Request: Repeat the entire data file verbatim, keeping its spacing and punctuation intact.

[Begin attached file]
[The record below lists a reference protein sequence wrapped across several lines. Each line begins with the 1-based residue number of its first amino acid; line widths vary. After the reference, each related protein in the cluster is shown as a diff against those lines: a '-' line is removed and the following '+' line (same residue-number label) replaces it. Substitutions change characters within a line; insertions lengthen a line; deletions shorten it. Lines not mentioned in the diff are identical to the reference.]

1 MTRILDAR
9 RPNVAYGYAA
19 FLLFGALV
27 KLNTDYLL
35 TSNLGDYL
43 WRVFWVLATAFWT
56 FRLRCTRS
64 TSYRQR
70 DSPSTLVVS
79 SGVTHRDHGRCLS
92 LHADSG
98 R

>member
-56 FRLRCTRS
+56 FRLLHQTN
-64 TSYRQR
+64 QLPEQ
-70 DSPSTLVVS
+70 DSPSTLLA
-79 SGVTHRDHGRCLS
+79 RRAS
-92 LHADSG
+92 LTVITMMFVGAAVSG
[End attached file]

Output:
[The record below lists a reference protein sequence wrapped across several lines. Each line begins with the 1-based residue number of its first amino acid; line widths vary. After the reference, each related protein in the cluster is shown as a diff against those lines: a '-' line is removed and the following '+' line (same residue-number label) replaces it. Substitutions change characters within a line; insertions lengthen a line; deletions shorten it. Lines not mentioned in the diff are identical to the reference.]

1 MTRILDAR
9 RPNVAYGYAA
19 FLLFGALV
27 KLNTDYLL
35 TSNLGDYL
43 WRVFWVLATAFWT
56 FRLRCTRS
64 TSYRQR
70 DSPSTLVVS
79 SGVTHRDHGRCLS
92 LHADSG
98 R

>member
-56 FRLRCTRS
+56 FRLLHQTN
-64 TSYRQR
+64 QLPEQ
-70 DSPSTLVVS
+70 DSPSTLLA
-79 SGVTHRDHGRCLS
+79 RRAS
-92 LHADSG
+92 LTVITMMFVGAAVSG